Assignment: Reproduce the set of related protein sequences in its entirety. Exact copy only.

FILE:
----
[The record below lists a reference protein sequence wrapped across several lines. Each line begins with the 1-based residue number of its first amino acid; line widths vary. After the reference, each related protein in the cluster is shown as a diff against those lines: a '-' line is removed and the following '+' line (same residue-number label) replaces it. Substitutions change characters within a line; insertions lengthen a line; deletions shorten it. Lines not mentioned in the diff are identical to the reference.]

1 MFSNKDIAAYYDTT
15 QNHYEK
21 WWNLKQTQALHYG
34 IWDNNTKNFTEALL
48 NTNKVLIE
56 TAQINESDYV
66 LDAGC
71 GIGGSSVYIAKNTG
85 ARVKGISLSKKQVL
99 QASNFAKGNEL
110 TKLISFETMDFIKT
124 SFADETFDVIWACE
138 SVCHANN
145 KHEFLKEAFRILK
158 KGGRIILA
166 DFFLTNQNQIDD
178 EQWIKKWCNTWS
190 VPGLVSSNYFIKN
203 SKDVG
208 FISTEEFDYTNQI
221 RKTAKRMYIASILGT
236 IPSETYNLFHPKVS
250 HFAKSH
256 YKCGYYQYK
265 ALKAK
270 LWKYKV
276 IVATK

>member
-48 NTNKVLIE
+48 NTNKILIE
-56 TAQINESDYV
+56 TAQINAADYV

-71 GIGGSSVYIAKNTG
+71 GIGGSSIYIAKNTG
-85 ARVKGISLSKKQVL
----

[The record below lists a reference protein sequence wrapped across several lines. Each line begins with the 1-based residue number of its first amino acid; line widths vary. After the reference, each related protein in the cluster is shown as a diff against those lines: a '-' line is removed and the following '+' line (same residue-number label) replaces it. Substitutions change characters within a line; insertions lengthen a line; deletions shorten it. Lines not mentioned in the diff are identical to the reference.]

1 MFSNKDIAAYYDTT
15 QNHYEK
21 WWNLKQTQALHYG
34 IWDNNTKNFTEALL
48 NTNKVLIE
56 TAQINESDYV
66 LDAGC
71 GIGGSSVYIAKNTG
85 ARVKGISLSKKQVL
99 QASNFAKGNEL
110 TKLISFETMDFIKT
124 SFADETFDVIWACE
138 SVCHANN
145 KHEFLKEAFRILK
158 KGGRIILA
166 DFFLTNQNQIDD
178 EQWIKKWCNTWS
190 VPGLVSSNYFIKN
203 SKDVG
208 FISTEEFDYTNQI
221 RKTAKRMYIASILGT
236 IPSETYNLFHPKVS
250 HFAKSH
256 YKCGYYQYK
265 ALKAK
270 LWKYKV
276 IVATK

>member
-48 NTNKVLIE
+48 NTNKILIE
-56 TAQINESDYV
+56 TAQINAADYV

-71 GIGGSSVYIAKNTG
+71 GIGGSSIYIAKNTG
-85 ARVKGISLSKKQVL